The main question — dependent your needs and personal preferences — is whether or not the extra pixels are worth it?

Next to a Macbook Pro 15″ with Touchbar, the difference in resolution is obvious on paper — 2880 x 1800 on the Retina versus the Spectre’s 3,840 x 2,160 — but in everyday web usage, document creation, consuming multimedia, projecting and the like, I found little difference. There’s also the discussion of user interface scaling with high resolutions, which Macs have done better than most Windows machines; that’s for another post.

But in reality, this 4K screen isn’t color-corrected or up to Adobe color gamut standards, so it’s no editor’s display.

Like myself, you might be pleased to find extra pixels to work with in Photoshop or Lightroom, and even further pleased to find that your system won’t hang rendering it. But in reality, this 4K screen isn’t color-corrected or up to Adobe color gamut standards, so it’s no editor’s display.

Of course, with specs like this, the main concern is battery life. A 6 cell 79.2 Whr battery provides enough juice to easily get past the 6 hour mark for tasks on the web, even touching eight hours if used conservatively. It won’t break battery life records in the 15-inch category, but it gets away with it, despite pushing a 4K screen at all times. That’s impressive.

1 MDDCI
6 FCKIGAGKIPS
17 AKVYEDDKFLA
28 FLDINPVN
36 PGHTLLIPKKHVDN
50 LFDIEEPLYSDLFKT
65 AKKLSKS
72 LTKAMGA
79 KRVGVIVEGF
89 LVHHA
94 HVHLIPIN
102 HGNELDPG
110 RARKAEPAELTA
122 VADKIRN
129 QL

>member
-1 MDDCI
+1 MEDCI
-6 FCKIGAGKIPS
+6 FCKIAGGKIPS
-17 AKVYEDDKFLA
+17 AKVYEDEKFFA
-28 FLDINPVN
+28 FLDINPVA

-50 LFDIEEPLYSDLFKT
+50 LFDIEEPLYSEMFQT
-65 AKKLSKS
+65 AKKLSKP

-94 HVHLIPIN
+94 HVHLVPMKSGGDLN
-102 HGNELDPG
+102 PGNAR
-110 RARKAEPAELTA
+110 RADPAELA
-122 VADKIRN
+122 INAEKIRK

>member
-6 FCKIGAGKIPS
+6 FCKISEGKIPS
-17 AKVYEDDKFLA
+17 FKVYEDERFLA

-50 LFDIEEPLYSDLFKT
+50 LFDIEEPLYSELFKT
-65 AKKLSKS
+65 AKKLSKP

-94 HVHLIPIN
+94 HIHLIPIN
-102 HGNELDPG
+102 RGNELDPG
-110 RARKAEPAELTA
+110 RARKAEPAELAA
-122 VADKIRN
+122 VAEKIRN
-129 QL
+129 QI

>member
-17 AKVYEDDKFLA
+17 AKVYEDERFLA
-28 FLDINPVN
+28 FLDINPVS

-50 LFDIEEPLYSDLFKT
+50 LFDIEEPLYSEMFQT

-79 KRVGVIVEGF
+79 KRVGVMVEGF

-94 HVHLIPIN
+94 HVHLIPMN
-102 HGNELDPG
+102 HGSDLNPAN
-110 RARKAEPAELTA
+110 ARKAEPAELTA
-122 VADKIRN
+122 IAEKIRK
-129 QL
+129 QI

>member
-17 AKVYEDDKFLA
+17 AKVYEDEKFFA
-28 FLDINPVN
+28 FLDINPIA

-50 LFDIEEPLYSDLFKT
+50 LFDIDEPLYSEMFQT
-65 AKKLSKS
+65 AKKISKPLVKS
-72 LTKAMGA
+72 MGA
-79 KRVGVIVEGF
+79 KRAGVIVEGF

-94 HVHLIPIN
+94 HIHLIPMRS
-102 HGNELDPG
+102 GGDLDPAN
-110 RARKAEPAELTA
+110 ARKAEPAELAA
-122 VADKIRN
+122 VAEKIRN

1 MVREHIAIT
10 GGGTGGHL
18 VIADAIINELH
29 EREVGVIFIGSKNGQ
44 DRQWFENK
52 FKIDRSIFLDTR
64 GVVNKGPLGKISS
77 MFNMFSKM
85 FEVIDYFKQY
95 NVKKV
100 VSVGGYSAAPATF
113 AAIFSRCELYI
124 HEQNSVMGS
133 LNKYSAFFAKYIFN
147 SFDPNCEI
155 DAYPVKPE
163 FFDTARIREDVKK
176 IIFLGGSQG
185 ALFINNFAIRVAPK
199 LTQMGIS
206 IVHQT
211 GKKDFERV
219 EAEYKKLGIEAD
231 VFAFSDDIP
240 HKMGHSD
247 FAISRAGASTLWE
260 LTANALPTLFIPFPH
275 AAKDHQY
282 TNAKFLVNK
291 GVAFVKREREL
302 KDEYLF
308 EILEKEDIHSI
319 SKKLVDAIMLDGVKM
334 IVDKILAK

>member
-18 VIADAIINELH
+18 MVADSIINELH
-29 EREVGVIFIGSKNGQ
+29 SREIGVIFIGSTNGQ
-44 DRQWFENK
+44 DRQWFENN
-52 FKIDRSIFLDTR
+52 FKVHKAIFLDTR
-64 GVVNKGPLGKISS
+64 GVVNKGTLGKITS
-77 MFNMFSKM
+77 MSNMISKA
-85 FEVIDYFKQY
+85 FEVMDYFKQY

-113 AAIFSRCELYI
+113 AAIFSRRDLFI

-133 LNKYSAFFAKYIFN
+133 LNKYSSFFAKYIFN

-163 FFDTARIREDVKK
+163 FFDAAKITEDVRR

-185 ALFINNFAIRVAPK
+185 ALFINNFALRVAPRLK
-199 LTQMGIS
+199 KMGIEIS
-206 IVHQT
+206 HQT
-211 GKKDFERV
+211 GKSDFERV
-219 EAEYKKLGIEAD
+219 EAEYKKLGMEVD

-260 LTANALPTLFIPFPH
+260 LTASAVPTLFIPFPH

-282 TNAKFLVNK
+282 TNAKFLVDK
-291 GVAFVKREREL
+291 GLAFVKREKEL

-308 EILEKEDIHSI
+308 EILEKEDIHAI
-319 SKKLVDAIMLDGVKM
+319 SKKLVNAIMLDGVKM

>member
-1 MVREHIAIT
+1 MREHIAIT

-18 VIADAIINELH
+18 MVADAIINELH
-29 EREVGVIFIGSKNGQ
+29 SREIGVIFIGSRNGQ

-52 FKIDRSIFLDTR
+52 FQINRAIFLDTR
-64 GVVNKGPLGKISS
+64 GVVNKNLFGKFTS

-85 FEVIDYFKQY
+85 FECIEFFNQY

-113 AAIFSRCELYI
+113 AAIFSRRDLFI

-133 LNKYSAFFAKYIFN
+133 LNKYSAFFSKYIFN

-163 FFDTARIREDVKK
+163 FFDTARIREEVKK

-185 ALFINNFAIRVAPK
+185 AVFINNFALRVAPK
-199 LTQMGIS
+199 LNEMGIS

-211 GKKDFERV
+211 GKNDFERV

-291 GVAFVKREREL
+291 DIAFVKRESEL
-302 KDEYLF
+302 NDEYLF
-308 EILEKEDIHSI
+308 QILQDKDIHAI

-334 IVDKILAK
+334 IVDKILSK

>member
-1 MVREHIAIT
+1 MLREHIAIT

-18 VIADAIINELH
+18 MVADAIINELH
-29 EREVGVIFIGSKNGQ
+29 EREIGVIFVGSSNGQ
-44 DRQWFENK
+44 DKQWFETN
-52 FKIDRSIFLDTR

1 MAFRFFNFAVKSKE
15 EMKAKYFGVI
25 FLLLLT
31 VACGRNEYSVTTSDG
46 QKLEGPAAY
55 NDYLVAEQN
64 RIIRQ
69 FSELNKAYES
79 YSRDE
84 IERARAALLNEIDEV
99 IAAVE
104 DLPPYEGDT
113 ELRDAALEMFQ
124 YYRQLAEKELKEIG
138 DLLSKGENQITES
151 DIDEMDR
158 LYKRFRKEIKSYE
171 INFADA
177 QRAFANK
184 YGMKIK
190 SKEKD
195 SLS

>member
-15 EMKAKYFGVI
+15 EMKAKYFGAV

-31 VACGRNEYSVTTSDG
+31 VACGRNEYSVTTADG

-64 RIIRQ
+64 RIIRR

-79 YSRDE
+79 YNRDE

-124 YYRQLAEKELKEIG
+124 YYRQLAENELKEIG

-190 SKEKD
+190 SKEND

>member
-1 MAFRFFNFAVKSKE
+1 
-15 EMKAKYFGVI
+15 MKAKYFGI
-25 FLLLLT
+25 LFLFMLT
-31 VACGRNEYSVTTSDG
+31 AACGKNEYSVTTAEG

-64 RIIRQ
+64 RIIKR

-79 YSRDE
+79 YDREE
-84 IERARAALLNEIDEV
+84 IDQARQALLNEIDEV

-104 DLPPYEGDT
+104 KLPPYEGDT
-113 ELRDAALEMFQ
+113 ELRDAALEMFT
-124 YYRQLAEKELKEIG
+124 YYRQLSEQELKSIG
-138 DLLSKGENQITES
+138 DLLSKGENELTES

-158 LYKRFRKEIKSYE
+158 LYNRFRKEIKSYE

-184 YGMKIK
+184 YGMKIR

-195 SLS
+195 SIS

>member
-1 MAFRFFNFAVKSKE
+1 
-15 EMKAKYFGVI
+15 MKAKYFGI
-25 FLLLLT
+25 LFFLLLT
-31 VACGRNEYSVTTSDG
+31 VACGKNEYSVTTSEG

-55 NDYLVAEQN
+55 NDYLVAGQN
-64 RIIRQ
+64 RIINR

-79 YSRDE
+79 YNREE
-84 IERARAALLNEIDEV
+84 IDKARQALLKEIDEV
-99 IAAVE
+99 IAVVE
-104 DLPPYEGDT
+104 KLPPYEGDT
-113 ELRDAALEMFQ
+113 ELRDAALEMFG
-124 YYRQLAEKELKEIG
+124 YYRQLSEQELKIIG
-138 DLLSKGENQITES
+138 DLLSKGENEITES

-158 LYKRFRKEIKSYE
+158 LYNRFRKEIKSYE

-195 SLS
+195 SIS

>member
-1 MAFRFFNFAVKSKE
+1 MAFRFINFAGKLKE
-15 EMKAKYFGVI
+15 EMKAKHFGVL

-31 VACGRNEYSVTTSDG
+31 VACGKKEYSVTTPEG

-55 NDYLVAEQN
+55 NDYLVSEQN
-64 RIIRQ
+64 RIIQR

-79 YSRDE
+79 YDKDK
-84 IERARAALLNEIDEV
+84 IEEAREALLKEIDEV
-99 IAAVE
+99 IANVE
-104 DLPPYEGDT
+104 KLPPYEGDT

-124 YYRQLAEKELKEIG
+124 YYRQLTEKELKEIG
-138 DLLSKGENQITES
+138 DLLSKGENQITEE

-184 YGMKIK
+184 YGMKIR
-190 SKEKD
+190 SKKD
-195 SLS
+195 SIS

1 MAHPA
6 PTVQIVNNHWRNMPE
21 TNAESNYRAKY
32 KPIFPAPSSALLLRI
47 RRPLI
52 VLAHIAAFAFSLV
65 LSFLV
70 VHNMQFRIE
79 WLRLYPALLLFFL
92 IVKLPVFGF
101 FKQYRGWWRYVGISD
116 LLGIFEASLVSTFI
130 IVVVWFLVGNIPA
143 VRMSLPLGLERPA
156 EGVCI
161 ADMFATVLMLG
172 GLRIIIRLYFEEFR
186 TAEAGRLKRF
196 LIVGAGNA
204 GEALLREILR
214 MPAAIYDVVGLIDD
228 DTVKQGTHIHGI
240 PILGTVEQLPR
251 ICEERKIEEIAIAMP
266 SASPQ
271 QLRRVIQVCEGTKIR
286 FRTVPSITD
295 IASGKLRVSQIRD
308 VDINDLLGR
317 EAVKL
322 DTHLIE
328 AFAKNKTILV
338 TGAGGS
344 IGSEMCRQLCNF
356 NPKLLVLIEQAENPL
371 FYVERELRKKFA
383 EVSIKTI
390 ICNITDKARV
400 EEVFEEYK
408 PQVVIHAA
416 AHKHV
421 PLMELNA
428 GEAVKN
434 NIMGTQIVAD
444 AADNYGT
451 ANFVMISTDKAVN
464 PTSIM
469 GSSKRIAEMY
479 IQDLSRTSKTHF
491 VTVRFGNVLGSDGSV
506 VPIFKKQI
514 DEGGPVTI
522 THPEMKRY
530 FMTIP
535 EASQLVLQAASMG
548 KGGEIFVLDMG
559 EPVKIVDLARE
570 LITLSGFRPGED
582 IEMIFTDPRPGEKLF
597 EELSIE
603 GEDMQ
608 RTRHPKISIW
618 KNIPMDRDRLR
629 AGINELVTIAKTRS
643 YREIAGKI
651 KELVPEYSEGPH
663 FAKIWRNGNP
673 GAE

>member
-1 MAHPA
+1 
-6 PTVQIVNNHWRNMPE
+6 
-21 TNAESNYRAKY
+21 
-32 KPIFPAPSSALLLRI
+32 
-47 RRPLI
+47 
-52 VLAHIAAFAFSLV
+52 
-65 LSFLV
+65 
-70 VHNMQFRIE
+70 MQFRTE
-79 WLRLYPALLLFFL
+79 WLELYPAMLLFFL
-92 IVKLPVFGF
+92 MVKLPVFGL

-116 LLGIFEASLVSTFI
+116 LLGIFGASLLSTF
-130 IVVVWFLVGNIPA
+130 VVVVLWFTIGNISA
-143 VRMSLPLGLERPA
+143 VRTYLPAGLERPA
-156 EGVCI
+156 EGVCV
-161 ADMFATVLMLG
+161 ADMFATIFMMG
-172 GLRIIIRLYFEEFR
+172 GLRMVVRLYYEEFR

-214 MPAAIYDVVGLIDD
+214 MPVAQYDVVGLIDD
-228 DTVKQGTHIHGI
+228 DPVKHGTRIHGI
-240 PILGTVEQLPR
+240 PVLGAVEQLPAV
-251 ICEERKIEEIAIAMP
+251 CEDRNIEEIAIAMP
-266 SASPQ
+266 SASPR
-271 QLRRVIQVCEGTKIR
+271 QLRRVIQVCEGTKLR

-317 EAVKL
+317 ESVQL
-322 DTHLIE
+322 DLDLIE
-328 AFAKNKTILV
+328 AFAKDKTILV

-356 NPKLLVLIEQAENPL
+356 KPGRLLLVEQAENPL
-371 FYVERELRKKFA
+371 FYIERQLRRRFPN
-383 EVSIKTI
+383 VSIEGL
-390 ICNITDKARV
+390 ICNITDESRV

Audio is tuned to be flat. The quad Bang & Olufsen speakers can be tweaked via a provided app, and at higher levels is more than enough to fill a small room or be the source of entertainment for a small gathering of two to four friends. Overall it produces loud sounds which can have depth, with a touch of bass.

Don’t call it a stylus

cma_1547This isn’t a first by any means, but HP is providing an active stylus with every new 15-inch Spectre. It’s not your average display stylus either; it’s made of metal, connect via Bluetooth, includes two function buttons and <em>almost</em> matches the chassis finish. In other words, it’s actually worth something.

If you venture outside of the traditional clamshell form, into tablet or tent mode and/or want to try some drawing or precision input, then it’s a welcome freebie.

Out of the box, its current capacity isn’t <em>that</em> useful, so I’d wait for the upcoming Windows Creator’s update, which will be adding creative apps and even better active stylus integration. It will mean your freebie active stylus will have a higher calling once Microsoft releases the update.

Bottom Line

cma_1508

If you have a catalog of things in 4K you’d like to watch, but also are in the market for a new Windows laptop, then the Spectre 15 x360 is what you’d want.

If you don’t need the bigger screen and the worse battery life but still want the design HP has engineered, go for the smaller Spectre 13.

The everyday consumer doesn’t truly need 4K in their daily lives, while others might clamor for its aggressive sharpness and clarity. If you don’t want the bigger, 4K screen and worse battery life, go for the smaller Spectre 13.

Price as Reviewed: $1,569 at HP